Google layoffs: Has CEO Sundar Pichai just hinted at more job cuts soon?

The recent round of Google layoffs — the shock firing of 12,000 people that has now taken on legendary proportions in the tech world — could be followed by another round of redundancies, Google CEO Sundar Pichai appears to hint in his new interview published by The Wall Street Journal.

Google CEO Sundar Pichai, considered a global icon in the tech industry for Indians, seen here with Taranjit Singh Sandhu, Ambassador of India to the United States. Photo courtesy: Twitter/@SandhuTaranjitS

What was once the world’s most admired orgnisation — Google was voted ‘The Best Place to Work’ in America in 2014 — has now become almost synonymous with layoffs, even though other major tech companies, such as Meta (formerly Facebook) and Microsoft, have also announced in recent months their plans to fire thousands of employees.

In the interview with WSJ, Pichai said that Google had not yet hit its target of becoming 20 per cent more productive. That target was set in September 2022, and in January 2023, the company announced that it would fire 6 per cent of its staff, or about 12,000 people.

That Google is tightening its belt to deal with the changing tech trends was indicated by the April 6 report in WSJ, which said: “Last week, Google Chief Financial Officer Ruth Porat told employees to expect more spending cuts in areas ranging from dining facilities to the company’s computing infrastructure, which is critical for developing and running powerful AI algorithms.”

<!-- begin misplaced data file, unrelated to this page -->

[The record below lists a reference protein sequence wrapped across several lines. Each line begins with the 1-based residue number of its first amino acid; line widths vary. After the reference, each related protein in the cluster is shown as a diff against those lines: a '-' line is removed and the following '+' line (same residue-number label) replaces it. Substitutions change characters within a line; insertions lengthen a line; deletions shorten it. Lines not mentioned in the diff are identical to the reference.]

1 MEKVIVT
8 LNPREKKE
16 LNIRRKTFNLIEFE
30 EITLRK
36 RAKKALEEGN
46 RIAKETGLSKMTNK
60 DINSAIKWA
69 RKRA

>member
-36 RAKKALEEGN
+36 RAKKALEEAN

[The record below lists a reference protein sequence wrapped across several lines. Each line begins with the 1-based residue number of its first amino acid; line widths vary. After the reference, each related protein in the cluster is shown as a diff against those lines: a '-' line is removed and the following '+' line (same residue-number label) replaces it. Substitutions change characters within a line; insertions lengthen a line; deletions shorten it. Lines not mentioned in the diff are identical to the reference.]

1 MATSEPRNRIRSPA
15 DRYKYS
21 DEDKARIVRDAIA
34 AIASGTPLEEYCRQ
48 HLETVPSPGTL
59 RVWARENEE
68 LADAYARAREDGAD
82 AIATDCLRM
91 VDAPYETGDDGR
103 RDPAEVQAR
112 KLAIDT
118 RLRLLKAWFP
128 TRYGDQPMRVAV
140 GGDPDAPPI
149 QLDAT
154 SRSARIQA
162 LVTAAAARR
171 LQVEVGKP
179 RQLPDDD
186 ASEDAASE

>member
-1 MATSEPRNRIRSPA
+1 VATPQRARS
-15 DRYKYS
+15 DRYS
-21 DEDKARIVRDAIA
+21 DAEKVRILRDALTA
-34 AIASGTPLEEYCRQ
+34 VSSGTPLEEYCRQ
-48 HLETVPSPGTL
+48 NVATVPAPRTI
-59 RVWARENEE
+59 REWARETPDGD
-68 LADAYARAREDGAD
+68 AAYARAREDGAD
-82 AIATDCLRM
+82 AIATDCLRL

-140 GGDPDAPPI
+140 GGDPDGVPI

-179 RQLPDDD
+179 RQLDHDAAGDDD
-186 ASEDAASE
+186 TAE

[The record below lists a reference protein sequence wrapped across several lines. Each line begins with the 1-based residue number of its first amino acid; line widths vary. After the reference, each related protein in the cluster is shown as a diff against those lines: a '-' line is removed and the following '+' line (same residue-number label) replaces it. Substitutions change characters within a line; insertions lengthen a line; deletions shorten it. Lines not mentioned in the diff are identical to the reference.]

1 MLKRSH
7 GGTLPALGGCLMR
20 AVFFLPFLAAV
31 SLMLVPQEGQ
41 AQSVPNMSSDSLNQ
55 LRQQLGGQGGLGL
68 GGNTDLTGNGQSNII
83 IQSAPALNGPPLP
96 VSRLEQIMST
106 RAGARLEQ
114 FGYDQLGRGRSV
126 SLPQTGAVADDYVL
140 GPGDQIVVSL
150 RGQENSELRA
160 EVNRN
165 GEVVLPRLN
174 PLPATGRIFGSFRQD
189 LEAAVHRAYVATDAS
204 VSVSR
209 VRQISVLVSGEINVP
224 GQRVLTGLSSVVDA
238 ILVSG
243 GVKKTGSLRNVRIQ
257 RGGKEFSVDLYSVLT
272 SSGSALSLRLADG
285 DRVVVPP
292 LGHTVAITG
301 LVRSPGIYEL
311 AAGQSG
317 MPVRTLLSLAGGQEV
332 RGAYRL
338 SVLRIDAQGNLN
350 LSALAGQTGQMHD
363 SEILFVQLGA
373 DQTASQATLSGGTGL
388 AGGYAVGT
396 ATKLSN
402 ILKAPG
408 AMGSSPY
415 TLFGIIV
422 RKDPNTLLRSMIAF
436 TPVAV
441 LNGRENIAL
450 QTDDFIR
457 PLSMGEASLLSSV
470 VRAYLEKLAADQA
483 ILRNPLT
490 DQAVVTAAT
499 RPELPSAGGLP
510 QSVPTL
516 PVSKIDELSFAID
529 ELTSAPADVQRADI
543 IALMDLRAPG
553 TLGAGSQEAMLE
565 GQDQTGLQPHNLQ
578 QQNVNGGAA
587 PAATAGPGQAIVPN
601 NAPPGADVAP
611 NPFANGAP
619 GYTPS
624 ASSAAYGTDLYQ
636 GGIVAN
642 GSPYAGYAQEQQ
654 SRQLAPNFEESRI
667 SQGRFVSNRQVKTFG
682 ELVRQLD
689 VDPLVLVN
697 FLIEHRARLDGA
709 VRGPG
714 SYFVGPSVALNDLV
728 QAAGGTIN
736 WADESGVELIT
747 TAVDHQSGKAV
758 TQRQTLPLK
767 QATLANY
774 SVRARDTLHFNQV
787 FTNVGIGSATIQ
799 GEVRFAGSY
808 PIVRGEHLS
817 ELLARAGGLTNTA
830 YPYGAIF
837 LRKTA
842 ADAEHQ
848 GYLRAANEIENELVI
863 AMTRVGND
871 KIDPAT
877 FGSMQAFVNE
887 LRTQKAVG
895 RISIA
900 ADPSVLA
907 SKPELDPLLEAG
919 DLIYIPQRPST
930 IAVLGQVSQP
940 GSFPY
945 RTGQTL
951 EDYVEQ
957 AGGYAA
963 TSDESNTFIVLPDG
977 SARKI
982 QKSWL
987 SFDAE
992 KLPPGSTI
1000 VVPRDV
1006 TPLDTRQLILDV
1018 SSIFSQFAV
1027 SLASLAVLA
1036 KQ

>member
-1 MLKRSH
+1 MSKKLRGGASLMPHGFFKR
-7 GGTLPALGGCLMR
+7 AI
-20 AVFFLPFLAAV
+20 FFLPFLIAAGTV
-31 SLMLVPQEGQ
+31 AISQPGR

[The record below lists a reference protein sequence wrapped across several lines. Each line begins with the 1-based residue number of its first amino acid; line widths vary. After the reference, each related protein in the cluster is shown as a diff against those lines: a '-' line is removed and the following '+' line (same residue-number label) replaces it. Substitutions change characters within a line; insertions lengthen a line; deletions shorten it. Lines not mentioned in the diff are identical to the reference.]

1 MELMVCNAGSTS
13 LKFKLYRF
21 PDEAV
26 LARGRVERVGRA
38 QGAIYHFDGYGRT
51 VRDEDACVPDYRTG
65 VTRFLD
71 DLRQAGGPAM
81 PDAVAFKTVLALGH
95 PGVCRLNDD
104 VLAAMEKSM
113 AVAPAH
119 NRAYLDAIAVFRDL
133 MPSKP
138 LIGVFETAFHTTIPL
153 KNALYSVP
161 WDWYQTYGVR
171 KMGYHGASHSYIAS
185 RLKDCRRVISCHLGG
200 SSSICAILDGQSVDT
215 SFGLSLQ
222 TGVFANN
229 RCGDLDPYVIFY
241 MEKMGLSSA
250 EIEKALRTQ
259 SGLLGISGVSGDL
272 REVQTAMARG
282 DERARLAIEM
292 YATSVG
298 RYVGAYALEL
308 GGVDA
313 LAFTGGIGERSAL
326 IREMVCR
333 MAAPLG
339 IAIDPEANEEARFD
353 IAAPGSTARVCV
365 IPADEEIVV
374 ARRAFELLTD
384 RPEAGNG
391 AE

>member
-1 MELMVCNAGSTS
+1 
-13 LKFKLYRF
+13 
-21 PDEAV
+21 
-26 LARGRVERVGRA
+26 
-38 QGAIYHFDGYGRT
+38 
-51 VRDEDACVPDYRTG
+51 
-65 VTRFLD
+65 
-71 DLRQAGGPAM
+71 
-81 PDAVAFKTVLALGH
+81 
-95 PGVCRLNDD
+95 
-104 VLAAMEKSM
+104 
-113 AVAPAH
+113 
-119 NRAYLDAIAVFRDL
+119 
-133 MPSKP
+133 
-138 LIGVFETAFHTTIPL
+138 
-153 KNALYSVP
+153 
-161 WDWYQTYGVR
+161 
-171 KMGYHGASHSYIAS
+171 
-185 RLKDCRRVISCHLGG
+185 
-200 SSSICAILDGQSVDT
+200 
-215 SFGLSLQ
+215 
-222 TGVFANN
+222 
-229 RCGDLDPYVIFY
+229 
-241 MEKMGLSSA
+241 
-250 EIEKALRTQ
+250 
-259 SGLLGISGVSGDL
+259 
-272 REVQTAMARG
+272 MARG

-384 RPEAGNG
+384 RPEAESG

Pichai said in the interview, “We are definitely being focused on creating durable savings. We are pleased with the progress, but there is more work left to do.”

At a time when it appeared that the Google search engine practically owned the world, making use of systems powered by Artificial Intelligence to analyse everything about Internet users, disruptive change came in the form of the November 2022 release of ChatGPT by OpenAI.

The OpenAI startup is backed by Microsoft and it was launched with the help of Tesla and SpaceX CEO Elon Musk, who has since moved away from the venture. Microsoft is integrating ChatGPT with Windows 11, and may include it in Office apps via Microsoft 365 Copilot. This poses a challenge to Google’s near-monopoly over how people search for information online.